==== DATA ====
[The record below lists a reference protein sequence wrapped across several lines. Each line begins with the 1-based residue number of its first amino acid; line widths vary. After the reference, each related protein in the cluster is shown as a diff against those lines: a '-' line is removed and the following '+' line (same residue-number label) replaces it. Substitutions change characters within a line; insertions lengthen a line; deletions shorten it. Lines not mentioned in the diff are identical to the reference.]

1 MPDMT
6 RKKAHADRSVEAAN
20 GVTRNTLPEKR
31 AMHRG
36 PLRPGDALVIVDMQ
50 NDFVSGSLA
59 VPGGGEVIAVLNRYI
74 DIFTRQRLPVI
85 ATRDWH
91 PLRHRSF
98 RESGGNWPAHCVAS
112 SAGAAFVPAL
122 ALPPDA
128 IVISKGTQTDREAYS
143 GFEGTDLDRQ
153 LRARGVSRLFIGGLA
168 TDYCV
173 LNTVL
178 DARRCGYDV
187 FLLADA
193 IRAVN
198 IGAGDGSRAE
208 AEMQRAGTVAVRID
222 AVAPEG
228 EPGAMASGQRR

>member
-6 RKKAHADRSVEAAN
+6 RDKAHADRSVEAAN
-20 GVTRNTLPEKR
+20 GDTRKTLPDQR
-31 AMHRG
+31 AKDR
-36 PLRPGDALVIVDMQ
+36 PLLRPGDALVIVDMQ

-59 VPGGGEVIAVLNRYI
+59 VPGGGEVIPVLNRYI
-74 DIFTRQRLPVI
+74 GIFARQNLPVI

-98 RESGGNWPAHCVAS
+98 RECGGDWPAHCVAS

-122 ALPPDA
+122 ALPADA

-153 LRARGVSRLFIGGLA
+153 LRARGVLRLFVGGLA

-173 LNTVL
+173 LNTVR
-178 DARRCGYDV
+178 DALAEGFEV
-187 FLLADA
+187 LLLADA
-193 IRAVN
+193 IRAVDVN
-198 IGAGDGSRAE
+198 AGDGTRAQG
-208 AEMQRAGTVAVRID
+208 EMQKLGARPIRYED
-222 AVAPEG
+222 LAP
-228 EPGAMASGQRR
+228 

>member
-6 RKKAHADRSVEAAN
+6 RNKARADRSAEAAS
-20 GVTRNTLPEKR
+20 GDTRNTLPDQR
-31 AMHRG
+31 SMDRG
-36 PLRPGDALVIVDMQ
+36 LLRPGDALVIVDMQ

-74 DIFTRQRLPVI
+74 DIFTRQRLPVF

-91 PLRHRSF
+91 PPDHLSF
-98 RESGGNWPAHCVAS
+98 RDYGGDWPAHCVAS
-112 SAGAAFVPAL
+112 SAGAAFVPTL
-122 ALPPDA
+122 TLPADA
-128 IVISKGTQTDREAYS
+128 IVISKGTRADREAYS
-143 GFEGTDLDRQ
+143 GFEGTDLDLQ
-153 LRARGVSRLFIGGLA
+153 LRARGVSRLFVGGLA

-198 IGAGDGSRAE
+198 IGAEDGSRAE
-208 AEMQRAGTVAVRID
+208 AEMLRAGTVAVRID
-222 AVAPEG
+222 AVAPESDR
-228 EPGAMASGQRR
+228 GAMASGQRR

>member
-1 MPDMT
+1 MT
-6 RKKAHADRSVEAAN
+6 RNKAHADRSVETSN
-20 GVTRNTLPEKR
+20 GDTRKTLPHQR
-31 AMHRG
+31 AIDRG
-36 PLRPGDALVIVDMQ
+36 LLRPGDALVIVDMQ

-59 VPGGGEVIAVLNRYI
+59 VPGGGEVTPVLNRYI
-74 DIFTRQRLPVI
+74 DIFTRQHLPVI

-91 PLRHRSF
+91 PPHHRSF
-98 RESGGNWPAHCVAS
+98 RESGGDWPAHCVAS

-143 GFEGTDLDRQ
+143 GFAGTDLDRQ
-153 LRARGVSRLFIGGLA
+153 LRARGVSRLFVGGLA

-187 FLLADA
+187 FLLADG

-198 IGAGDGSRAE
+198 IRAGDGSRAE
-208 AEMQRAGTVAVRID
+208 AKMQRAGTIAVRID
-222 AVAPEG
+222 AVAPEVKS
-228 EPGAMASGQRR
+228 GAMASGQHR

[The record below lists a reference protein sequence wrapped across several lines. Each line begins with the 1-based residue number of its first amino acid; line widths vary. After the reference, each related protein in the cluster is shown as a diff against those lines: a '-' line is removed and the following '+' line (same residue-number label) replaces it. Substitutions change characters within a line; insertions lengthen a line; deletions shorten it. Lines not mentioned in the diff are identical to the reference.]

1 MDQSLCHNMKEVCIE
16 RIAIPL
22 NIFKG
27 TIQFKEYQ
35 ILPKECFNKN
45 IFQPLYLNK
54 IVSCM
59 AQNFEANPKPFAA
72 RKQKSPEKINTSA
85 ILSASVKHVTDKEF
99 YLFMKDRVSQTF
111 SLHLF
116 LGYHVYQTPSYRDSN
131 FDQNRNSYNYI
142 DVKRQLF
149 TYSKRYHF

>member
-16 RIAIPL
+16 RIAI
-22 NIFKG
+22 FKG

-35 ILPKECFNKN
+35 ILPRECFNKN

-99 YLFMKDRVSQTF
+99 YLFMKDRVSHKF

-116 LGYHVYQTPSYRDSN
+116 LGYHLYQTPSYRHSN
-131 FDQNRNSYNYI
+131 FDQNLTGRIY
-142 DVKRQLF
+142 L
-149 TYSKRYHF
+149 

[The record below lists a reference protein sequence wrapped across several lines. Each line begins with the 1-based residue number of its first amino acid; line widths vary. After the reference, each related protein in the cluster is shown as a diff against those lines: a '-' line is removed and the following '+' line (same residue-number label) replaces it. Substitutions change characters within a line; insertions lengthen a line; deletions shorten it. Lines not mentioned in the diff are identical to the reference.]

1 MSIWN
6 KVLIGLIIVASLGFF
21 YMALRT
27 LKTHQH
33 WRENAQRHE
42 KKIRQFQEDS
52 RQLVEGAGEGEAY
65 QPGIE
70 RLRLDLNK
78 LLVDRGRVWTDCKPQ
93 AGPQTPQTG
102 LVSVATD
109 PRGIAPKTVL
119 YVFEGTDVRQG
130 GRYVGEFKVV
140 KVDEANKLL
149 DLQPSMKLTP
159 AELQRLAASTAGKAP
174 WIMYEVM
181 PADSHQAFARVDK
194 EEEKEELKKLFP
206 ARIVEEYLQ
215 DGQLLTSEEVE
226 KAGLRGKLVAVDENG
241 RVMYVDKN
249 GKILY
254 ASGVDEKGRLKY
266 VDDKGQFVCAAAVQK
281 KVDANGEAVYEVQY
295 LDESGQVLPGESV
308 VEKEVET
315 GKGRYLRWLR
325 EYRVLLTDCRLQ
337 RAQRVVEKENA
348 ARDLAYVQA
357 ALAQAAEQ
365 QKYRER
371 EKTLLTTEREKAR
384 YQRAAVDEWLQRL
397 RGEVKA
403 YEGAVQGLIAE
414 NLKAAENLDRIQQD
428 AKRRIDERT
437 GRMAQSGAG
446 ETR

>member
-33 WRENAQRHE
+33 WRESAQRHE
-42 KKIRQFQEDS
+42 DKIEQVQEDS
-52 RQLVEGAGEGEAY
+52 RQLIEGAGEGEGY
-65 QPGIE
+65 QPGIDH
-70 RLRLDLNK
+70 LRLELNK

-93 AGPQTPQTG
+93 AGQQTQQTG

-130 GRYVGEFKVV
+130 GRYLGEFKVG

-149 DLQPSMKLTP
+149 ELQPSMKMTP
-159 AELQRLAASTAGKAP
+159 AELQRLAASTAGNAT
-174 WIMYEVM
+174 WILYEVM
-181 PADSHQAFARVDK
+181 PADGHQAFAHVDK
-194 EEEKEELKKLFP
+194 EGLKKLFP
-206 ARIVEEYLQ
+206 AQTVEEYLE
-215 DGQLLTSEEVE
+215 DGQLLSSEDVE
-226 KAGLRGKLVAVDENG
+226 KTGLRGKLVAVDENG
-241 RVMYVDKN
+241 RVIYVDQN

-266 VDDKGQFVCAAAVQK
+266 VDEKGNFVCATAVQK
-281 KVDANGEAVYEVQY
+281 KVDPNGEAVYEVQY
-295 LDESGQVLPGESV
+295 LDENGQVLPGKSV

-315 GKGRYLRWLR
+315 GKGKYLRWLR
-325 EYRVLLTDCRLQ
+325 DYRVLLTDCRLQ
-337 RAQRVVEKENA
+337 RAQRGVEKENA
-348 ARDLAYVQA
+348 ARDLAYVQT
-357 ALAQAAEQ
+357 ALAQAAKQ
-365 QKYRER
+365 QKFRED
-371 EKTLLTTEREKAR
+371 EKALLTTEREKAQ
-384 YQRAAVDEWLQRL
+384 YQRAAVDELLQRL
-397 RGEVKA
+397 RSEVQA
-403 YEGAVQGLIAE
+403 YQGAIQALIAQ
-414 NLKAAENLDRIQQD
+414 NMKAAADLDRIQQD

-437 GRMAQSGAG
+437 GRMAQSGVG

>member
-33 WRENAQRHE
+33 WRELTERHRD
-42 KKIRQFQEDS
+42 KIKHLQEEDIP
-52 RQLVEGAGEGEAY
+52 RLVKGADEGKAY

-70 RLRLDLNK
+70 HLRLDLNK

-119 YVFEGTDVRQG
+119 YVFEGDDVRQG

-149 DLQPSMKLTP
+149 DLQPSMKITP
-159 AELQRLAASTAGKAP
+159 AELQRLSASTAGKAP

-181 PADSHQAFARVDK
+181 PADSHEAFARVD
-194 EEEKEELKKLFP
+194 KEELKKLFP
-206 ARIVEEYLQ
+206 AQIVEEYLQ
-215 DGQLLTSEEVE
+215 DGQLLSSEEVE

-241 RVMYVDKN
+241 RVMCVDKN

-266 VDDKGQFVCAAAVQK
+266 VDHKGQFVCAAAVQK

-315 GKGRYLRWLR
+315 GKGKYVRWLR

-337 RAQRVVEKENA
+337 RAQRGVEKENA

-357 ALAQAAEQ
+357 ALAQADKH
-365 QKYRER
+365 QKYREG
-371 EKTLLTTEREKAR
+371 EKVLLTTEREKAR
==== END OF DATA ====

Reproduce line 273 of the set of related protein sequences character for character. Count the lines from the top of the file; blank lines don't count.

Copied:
+33 WRELTERHRD